Advice from Phil
Intercoat PeelingIf you look up at your porch ceiling and see some of that old color you painted over a few years ago peeking out, you probably have a case of intercoat peeling.
What is intercoat peeling? It’s what happens when a coat of paint loses adhesion to a surface (usually one that has been previously painted) and starts to peel. There are some pretty common areas in which this happens. Most often, you’ll see intercoat peeling happening under your porches, on the eaves of a house, or within other protected areas such as a car port.
What causes intercoat peeling? The most likely explanation is when these protected areas gather air pollutants or other types of contaminant because they’re not being washed or weathered naturally. Also, salts can form during the existing coat of paints lifetime. If these salts are not previously removed before a fresh coat of paint, the salts are liable to cause peeling under the surface. The sheen of the paint may be a factor as well. If the new coat is applied to an old, hard, and glossy paint film, be expectant of peeling. The last, but probably more common, cause of peeling is improper surface preparation.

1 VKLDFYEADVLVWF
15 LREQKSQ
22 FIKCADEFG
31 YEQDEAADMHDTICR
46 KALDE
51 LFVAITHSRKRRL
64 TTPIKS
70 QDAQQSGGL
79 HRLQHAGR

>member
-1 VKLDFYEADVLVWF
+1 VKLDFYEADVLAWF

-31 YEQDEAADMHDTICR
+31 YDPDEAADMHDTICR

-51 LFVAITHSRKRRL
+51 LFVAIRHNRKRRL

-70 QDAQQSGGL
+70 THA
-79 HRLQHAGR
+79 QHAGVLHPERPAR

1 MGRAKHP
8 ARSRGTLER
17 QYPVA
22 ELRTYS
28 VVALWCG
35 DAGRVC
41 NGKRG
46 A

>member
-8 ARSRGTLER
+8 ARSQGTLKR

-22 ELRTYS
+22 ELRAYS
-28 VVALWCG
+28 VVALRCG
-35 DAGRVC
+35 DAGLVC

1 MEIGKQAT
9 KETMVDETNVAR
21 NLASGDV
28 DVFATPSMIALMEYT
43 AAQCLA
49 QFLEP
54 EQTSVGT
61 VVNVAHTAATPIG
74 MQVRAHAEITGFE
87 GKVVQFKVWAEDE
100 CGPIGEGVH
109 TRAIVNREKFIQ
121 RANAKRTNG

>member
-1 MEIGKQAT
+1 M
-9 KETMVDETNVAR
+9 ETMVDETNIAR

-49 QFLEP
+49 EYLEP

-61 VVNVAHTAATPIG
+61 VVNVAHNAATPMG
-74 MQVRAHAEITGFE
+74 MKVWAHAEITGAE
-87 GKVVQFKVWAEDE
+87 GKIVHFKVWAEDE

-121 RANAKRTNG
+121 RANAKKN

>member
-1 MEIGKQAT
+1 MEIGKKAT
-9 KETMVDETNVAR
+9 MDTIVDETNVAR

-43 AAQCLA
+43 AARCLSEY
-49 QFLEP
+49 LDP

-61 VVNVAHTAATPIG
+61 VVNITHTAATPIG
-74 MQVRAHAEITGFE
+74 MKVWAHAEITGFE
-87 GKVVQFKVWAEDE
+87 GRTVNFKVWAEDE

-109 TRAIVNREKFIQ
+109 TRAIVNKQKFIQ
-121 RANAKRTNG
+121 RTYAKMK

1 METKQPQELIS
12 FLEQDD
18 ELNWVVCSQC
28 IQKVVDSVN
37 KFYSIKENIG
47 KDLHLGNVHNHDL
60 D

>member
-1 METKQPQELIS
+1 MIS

The procedure best used to handle intercoat peeling starts with making sure the surface is scraped and sanded well. This ensures all loose paint flakes will not be painted over. It is ideal to remove as much of the old top coat as possible. Next, make sure you wash the area to rid it of pollutants, salts, etc. At this point, further scraping and sanding may be needed after the washing, since sometimes the cleaning process causes tight edges to loosen and rise. Once cleaned and prepped fully, a coat of primer should be applied, to help the top coat bond well to the prepared surface. Then, finish by putting on your preferred new finish coat. Though these are the best steps to take when handling intercoat peeling, it doesn’t necessarily guarantee that peeling will not occur again if the top coat was not fully removed.